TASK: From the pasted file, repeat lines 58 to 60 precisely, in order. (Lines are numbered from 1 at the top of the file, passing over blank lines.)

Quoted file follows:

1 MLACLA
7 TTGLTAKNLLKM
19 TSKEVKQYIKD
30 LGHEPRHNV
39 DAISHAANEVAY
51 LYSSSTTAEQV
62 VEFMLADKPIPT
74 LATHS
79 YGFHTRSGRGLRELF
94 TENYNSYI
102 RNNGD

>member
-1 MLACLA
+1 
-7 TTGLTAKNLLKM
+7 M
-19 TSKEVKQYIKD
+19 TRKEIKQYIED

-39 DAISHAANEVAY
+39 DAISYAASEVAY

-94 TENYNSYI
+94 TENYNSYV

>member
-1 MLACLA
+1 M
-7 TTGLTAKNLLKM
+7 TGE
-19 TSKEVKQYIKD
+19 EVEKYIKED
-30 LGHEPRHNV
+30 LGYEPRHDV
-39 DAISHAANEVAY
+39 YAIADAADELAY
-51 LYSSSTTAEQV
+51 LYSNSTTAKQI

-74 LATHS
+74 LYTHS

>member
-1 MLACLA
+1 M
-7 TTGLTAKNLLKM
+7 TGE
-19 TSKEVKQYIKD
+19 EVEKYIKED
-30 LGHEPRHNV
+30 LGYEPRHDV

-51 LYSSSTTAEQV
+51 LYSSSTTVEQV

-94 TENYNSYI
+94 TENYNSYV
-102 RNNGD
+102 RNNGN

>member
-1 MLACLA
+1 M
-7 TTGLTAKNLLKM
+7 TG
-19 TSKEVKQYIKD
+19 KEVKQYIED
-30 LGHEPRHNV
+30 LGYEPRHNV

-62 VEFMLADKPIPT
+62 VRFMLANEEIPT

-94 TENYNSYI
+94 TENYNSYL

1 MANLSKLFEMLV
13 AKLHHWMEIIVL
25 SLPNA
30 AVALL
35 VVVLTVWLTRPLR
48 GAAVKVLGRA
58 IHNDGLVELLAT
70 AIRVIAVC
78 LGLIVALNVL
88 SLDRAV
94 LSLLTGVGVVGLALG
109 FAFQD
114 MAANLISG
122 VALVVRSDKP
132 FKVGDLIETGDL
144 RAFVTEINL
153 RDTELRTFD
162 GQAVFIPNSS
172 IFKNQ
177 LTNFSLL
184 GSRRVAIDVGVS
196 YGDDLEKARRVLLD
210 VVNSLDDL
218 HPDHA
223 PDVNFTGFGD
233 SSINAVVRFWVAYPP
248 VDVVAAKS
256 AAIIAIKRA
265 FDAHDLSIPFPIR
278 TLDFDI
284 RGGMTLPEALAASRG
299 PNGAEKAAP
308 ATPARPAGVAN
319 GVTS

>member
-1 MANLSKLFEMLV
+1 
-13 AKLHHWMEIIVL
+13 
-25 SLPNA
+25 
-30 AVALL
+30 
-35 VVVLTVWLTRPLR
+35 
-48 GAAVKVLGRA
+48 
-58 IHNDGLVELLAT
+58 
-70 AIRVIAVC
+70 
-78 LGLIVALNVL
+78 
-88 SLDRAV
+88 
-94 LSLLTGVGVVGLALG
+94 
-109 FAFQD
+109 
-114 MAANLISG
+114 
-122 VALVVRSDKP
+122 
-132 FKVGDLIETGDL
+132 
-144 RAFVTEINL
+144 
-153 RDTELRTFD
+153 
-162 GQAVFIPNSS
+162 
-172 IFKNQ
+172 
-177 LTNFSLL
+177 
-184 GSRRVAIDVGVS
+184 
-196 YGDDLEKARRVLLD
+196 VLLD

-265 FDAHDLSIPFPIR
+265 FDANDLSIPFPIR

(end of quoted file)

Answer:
-19 TSKEVKQYIKD
+19 KEVKQYIED
-30 LGHEPRHNV